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I am using Ruby on Rails 3.2.13 and I have to store and treat feed data that is sent periodically to my server. I would like to store that data in a proper way since it is planned that that data will be used for building and displaying a line chart. My issue is mostly related to storing data in the database by caring system performance (since data is sent to the server each 30 seconds and can be long more than 5000 characters) and by keeping ease of data manipulation (since data includes hash-array structures).

That is, at regular intervals, my server receives data (within a HTTP request query string) that Ruby on Rails recognizes as the following:

Parameters:
{
  "feed1"=>{
    "1"=>"A,35,text1.1,5",
    "2"=>"B,76,text1.2,-6",
    "3"=>"D,45,text1.3,-1",
    "4"=>"Z,48,text1.4,-10",
    "5"=>"G,26,text1.5,-999",
    "6"=>"Y,10,text1.6,-67",
    "7"=>"T,98,text1.7,45",
    "8"=>"N,04,text1.8,315", 
    "9"=>"E,37,text1.9,90"
  },
  "feed2"=>{
    "1"=>"T,53,text2.1,76",
    "2"=>"J,67,text2.2,85",
    "3"=>"O,54,text2.3,-967",
    "4"=>"D,85,text2.4,41",
    "5"=>"N,97,text2.5,99",
    "6"=>"P,32,text2.6,48",
    "7"=>"Z,87,text2.7,21",
    "8"=>"S,27,text2.8,3", 
    "9"=>"I,67,text2.9,0"
  },
  "..."=>{...}
}   

I would like to store the above data in a "smart" way and treat that data in a efficient way so to be displayed in a line chart.

How can / should I make that? There are some prescription or advice?

For example:

  • Should I create a database row for each incoming feed data request (each 30 seconds!)?
  • Since I would like to display in a char the data related to the past 24 hours, how should I manage data over the time? deleting "old" values? updating those values? or what?
  • In order to save performance and database memory I thought to use the Rails serialization functionality. Should I proceed with serialization? or, what could be another solution?
share|improve this question

Assuming that each feed is a simple hash, I think the format that is becoming popular for such purpose is the Labeled Tab-Separated Values (LTSV). That is, a hash:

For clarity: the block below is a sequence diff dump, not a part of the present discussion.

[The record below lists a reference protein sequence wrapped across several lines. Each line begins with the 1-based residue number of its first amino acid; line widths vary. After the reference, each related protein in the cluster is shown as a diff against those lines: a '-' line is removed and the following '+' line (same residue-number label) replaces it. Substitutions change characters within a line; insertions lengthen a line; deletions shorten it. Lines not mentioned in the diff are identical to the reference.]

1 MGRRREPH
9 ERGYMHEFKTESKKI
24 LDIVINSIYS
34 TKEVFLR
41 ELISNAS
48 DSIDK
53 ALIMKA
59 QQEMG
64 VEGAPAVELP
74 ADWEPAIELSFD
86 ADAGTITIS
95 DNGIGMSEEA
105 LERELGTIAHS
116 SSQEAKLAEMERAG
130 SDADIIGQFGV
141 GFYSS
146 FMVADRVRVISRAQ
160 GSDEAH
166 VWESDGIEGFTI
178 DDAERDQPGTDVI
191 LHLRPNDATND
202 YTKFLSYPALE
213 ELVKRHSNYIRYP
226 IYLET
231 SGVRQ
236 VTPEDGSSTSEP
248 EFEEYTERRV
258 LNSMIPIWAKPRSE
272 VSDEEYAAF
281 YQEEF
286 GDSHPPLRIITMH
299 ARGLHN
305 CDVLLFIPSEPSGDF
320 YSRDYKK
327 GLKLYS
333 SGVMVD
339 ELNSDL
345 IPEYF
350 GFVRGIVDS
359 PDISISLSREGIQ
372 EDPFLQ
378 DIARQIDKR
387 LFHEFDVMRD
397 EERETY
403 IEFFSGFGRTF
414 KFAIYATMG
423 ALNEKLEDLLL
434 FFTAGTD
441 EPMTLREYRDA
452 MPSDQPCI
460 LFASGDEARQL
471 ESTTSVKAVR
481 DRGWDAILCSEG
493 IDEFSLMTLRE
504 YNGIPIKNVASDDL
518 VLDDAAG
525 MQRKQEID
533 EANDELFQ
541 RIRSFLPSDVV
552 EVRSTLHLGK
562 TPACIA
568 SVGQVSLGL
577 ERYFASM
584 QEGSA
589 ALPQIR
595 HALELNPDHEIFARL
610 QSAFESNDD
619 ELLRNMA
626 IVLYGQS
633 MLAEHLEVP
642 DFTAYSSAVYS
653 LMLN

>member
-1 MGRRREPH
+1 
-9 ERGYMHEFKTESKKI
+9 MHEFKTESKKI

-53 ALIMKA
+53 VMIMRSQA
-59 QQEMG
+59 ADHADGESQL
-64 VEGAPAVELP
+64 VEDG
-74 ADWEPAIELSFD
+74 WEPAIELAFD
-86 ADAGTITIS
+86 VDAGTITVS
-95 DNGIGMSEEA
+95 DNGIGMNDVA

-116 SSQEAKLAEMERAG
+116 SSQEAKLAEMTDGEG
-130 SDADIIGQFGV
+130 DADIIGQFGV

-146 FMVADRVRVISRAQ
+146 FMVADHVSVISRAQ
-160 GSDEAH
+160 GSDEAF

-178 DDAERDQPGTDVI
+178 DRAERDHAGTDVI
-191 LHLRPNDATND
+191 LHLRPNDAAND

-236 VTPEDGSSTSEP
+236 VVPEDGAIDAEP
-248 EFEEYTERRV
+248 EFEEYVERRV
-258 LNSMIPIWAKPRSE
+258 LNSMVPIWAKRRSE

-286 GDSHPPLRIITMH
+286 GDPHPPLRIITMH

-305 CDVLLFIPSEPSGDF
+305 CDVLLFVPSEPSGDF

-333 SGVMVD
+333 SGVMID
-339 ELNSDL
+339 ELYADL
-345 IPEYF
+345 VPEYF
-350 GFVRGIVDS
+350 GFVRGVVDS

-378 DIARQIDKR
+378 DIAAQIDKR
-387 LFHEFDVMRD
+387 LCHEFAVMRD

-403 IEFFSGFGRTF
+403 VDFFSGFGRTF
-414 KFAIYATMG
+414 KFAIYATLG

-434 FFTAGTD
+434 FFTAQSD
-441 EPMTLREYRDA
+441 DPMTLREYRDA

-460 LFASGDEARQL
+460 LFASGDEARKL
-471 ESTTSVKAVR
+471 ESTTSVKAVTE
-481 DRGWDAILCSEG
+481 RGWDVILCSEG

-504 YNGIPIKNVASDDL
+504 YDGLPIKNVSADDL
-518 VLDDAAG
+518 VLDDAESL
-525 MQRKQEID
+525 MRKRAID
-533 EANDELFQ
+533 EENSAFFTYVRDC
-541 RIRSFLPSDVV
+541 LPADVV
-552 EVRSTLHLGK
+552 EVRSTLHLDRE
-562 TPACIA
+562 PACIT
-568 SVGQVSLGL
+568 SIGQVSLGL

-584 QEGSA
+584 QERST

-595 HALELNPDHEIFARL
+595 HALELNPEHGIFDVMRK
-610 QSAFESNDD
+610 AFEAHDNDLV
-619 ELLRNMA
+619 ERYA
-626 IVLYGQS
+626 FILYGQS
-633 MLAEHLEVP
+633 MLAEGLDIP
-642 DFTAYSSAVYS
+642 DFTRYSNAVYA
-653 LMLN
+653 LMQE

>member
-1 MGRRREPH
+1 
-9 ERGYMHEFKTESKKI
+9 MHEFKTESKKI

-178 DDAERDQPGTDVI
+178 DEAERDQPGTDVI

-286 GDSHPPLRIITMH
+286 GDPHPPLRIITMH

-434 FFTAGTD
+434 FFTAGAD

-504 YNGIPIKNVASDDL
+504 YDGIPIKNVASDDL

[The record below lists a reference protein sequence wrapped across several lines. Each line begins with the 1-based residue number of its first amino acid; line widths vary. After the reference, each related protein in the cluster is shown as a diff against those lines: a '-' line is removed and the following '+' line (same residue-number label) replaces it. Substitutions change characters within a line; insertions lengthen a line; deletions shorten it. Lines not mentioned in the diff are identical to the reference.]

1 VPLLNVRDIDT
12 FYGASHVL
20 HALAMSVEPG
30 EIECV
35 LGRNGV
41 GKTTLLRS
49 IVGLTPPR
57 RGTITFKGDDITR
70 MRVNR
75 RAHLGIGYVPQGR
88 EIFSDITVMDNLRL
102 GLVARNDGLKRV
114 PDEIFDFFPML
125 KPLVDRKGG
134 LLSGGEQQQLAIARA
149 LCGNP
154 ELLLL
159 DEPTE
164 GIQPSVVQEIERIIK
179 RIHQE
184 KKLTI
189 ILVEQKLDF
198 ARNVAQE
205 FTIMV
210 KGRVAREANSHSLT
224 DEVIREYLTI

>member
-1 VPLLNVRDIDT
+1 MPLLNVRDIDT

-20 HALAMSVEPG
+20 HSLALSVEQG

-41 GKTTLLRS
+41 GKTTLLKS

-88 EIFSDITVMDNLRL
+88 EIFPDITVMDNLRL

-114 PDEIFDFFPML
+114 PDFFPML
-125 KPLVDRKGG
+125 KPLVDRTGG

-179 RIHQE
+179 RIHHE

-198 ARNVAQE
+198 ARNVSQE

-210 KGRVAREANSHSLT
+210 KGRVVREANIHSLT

{"a" => "foo", "b" => "bar", "c" => "baz"}

will be recorded as a single line:

a:foo\tb:bar\bc:baz\n

In your case, you can add the "time" attribute to each feed like this:

{
  "time"=>2013-07-21 02:24:01 +0900,
  "1"=>"A,35,text1.1,5",
  "2"=>"B,76,text1.2,-6",
  "3"=>"D,45,text1.3,-1",
  "4"=>"Z,48,text1.4,-10",
  "5"=>"G,26,text1.5,-999",
  "6"=>"Y,10,text1.6,-67",
  "7"=>"T,98,text1.7,45",
  "8"=>"N,04,text1.8,315", 
  "9"=>"E,37,text1.9,90"
},
...

and store that in LTSV. The code for encoding and decoding to/from LTSV is simple:

class Hash
  def to_ltsv
    map{|k, v| "#{k}:#{v.to_s.tr("\t", " ")}"}.join("\t")
  end
end

class String
  def parse_ltsv; Hash[chomp.split("\t").map{|f| f.split(":", 2)}] end
end

And since it is recorded as a text file, it is faster than using a database software.

share|improve this answer
    
Are you saying to store data in a text file (and not in the database)? If so the problem can be that I have to create tons of files on the server since mentioned feed data can relates to specific objects. – user502052 Jul 20 '13 at 17:46
    
You can do it on a single file or two. Keep adding lines to a single file. If one file reaches the threshold (data for 12 hours), then erase the other file, and start adding lines to that file. – sawa Jul 20 '13 at 17:48
    
Come on, are you serious? Why not use Redis or Mongo and store this data in queryable way? – Michal Szyndel Jul 20 '13 at 17:57

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